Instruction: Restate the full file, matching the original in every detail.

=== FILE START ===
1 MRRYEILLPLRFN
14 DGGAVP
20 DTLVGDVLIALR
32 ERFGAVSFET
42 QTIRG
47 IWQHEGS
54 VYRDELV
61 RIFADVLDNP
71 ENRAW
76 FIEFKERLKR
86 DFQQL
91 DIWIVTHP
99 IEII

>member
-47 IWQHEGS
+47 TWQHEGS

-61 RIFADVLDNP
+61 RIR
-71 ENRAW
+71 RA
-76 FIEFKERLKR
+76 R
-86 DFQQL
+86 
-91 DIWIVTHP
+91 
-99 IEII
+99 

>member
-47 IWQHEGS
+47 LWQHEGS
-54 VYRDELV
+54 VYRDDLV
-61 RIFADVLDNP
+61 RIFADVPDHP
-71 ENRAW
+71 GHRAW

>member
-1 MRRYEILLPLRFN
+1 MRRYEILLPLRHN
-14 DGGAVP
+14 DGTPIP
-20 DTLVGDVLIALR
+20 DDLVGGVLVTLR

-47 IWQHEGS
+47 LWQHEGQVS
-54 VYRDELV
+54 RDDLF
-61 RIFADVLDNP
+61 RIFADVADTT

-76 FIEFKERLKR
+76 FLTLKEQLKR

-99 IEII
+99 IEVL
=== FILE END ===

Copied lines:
1 MRRYEILLPLRFN
14 DGGAVP
20 DTLVGDVLIALR
32 ERFGAVSFET
42 QTIRG
47 IWQHEGS
54 VYRDELV
61 RIFADVLDNP
71 ENRAW
76 FIEFKERLKR
86 DFQQL
91 DIWIVTHP
99 IEII

>member
-47 IWQHEGS
+47 TWQHEGS

-61 RIFADVLDNP
+61 RIR
-71 ENRAW
+71 RA
-76 FIEFKERLKR
+76 R
-86 DFQQL
+86 
-91 DIWIVTHP
+91 
-99 IEII
+99 

>member
-47 IWQHEGS
+47 LWQHEGS
-54 VYRDELV
+54 VYRDDLV
-61 RIFADVLDNP
+61 RIFADVPDHP
-71 ENRAW
+71 GHRAW

>member
-1 MRRYEILLPLRFN
+1 MRRYEILLPLRHN
-14 DGGAVP
+14 DGTPIP
-20 DTLVGDVLIALR
+20 DDLVGGVLVTLR

-47 IWQHEGS
+47 LWQHEGQVS
-54 VYRDELV
+54 RDDLF
-61 RIFADVLDNP
+61 RIFADVADTT

-76 FIEFKERLKR
+76 FLTLKEQLKR

-99 IEII
+99 IEVL